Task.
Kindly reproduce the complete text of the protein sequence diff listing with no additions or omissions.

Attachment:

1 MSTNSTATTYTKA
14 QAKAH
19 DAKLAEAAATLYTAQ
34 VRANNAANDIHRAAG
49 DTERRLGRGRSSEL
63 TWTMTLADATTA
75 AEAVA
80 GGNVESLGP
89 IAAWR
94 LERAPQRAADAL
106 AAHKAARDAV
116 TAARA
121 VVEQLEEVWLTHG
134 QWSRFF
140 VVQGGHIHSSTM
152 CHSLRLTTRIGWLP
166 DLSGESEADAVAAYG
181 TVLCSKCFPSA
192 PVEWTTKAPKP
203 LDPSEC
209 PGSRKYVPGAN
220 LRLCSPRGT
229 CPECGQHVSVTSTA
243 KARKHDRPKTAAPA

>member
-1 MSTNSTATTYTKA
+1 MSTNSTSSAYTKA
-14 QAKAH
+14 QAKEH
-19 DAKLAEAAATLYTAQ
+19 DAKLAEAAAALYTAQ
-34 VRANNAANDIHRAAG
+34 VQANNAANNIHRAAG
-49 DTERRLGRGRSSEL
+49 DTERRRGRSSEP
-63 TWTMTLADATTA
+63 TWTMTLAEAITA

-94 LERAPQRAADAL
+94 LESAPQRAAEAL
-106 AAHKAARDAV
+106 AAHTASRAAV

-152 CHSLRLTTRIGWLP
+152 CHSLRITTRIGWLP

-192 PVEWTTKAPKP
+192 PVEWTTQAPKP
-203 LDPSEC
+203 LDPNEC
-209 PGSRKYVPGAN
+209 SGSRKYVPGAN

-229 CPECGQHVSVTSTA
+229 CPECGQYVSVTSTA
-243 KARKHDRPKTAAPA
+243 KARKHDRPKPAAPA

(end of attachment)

1 MSTNSTATTYTKA
14 QAKAH
19 DAKLAEAAATLYTAQ
34 VRANNAANDIHRAAG
49 DTERRLGRGRSSEL
63 TWTMTLADATTA
75 AEAVA
80 GGNVESLGP
89 IAAWR
94 LERAPQRAADAL
106 AAHKAARDAV
116 TAARA
121 VVEQLEEVWLTHG
134 QWSRFF
140 VVQGGHIHSSTM
152 CHSLRLTTRIGWLP
166 DLSGESEADAVAAYG
181 TVLCSKCFPSA
192 PVEWTTKAPKP
203 LDPSEC
209 PGSRKYVPGAN
220 LRLCSPRGT
229 CPECGQHVSVTSTA
243 KARKHDRPKTAAPA

>member
-1 MSTNSTATTYTKA
+1 MSTNSTSSAYTKA
-14 QAKAH
+14 QAKEH
-19 DAKLAEAAATLYTAQ
+19 DAKLAEAAAALYTAQ
-34 VRANNAANDIHRAAG
+34 VQANNAANNIHRAAG
-49 DTERRLGRGRSSEL
+49 DTERRRGRSSEP
-63 TWTMTLADATTA
+63 TWTMTLAEAITA

-94 LERAPQRAADAL
+94 LESAPQRAAEAL
-106 AAHKAARDAV
+106 AAHTASRAAV

-152 CHSLRLTTRIGWLP
+152 CHSLRITTRIGWLP

-192 PVEWTTKAPKP
+192 PVEWTTQAPKP
-203 LDPSEC
+203 LDPNEC
-209 PGSRKYVPGAN
+209 SGSRKYVPGAN

-229 CPECGQHVSVTSTA
+229 CPECGQYVSVTSTA
-243 KARKHDRPKTAAPA
+243 KARKHDRPKPAAPA